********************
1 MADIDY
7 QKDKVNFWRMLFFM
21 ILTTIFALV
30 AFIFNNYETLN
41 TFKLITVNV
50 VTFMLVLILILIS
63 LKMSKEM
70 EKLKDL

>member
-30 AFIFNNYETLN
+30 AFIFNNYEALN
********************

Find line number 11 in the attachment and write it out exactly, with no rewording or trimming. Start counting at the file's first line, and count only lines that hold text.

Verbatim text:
+30 AFIFNNYEALN